The Orthodox Union is criticizing the final version of the economic stimulus bill for treating non-public schools "unfairly" by excluding them from obtaining funding for "green" school modernization. The group notes that non-public schools "save America’s public schools $48 billion annually" but also want to bring their schools up to green building standards and reduce energy costs. Here’s the OU’s release:
Today, the House and Senate disclosed its final draft of the American Recovery and Reinvestment Act of 2009, a multi-billion set of spending and tax cut programs to help jumpstart the economy through investments in critical infrastructure and social welfare programs.
Among its provisions, the legislation would appropriate billions for ‘green’ school modernization and repair projects. This funding is designed to serve the dual purpose of upgrading the nation’s schools into appropriate learning environments that ultimately save money and immediately put people to work.
Yet, while including all public school districts in the proposed program, the legislation deliberately omits non-public schools from equitable and fair participation in the program.
For months the OU-IPA has been working diligently with coalition partners in the Jewish, Catholic and independent school communities, to advocate that non-public schools deserve ‘green’ funding – money to create jobs, reduces costs, and revitalize schools plagued by inefficient and costly infrastructure.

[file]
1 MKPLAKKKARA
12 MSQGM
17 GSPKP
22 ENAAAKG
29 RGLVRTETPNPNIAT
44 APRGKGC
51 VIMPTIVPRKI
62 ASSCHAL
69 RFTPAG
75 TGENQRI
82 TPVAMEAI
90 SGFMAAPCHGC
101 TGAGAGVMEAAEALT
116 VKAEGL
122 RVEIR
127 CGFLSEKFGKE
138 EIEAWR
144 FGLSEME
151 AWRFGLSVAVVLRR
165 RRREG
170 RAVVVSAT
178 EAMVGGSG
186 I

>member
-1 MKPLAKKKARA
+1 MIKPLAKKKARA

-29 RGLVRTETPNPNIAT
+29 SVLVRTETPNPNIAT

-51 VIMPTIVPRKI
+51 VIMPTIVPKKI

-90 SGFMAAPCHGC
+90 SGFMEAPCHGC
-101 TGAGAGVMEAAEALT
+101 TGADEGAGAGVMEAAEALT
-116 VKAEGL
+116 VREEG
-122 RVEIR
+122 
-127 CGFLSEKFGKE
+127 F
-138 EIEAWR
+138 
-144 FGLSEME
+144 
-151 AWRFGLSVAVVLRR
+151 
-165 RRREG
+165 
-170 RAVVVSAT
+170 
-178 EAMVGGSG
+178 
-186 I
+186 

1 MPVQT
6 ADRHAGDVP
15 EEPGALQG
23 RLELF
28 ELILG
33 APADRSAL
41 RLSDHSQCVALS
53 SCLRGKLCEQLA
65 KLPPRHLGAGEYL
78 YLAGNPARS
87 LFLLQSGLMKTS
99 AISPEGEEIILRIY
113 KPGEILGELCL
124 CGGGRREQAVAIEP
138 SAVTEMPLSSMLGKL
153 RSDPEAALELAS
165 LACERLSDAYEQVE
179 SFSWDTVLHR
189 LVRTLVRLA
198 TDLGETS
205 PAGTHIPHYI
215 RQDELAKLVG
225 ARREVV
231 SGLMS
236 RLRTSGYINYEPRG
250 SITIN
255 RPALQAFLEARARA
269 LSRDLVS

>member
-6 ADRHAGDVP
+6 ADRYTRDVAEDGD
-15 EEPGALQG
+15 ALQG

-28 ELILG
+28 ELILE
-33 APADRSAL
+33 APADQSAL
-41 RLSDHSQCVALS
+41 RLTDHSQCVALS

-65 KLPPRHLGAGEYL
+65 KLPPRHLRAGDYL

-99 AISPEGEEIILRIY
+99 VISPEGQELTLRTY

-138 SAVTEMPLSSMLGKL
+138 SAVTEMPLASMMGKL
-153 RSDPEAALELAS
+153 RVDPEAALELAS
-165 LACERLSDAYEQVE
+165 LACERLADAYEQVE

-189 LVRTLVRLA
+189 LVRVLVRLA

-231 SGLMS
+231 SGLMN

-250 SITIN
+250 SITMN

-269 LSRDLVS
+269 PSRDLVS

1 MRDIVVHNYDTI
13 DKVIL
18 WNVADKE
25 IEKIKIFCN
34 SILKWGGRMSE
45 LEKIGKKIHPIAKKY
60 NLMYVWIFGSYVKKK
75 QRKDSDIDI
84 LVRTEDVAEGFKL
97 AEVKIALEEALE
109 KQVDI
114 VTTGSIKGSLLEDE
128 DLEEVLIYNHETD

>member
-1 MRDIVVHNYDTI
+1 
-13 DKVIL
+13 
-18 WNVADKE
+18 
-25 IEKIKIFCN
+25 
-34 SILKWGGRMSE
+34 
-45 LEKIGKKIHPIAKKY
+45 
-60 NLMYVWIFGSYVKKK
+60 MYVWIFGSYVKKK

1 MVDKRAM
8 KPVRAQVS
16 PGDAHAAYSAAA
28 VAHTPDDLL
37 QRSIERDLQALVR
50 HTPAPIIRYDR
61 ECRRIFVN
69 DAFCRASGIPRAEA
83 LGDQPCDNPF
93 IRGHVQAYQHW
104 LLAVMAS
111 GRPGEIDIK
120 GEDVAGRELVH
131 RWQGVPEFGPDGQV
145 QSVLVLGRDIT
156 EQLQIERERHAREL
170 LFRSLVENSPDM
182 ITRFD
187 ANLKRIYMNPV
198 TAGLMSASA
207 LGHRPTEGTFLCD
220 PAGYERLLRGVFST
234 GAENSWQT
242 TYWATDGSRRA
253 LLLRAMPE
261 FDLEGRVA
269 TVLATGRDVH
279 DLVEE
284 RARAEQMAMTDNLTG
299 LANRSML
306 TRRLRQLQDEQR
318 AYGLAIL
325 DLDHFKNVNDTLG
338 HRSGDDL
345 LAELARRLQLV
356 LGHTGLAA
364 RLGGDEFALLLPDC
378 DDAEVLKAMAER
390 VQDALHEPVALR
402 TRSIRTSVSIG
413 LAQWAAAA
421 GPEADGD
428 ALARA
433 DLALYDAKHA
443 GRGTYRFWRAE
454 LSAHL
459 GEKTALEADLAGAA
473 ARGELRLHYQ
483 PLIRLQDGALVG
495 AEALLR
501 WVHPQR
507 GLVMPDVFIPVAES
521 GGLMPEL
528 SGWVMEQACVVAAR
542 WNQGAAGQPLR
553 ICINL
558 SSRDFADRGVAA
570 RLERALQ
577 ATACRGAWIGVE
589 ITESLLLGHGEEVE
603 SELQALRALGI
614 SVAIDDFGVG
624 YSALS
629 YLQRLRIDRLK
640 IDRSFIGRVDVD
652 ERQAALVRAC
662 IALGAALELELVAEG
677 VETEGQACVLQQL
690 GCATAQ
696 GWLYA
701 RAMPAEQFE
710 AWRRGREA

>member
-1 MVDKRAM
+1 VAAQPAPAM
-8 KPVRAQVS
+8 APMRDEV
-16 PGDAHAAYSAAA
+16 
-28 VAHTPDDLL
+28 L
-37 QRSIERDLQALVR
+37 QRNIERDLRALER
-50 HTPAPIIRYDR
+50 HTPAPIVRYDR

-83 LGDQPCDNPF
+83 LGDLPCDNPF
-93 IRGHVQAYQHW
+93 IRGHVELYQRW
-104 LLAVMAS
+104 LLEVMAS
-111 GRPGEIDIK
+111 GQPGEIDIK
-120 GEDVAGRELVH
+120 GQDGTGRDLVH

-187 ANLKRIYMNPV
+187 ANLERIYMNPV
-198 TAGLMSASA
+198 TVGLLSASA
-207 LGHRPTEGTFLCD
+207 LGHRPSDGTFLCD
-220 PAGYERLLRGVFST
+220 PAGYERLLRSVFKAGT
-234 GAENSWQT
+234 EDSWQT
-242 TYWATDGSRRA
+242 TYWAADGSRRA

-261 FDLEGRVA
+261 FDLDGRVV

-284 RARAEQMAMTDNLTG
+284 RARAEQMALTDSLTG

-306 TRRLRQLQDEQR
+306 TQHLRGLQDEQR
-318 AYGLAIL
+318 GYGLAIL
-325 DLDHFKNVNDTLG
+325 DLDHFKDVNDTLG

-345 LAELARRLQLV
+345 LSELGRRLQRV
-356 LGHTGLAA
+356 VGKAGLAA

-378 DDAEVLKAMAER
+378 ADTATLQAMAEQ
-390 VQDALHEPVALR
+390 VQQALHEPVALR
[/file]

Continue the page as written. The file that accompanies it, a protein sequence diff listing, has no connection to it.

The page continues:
Nonpublic schools save America’s public school systems $48billion annually, but are now suffering in the recession like all schools, and many nonpublic schools have begun to lay off teachers and cut services.
Despite many precedents for the equitable inclusion of nonpublic schools in federal aid to education programs, the stimulus bill’s drafters left Jewish, Catholic and other schools excluded for eligibility to meet green building standards, reduce costs, and aid our environment.
Nathan Diament, Director of public policy for the Orthodox Union stated:
"We are greatly disappointed that in these early days of the new Congress and Obama Administration, a choice has been made to ignore the tradition of including non-public schools in federal education programs on an equitable basis. This decision is at odds with the fine outreach to faith communities Democrats have engaged in of late, and odds with President Obama’s call that the stimulus legislation shouldn’t be shaped by ideological factors, but by "what works." For all these reasons, we are deeply disappointed in the bill’s exclusion of faith- and other nonpublic schools from its program."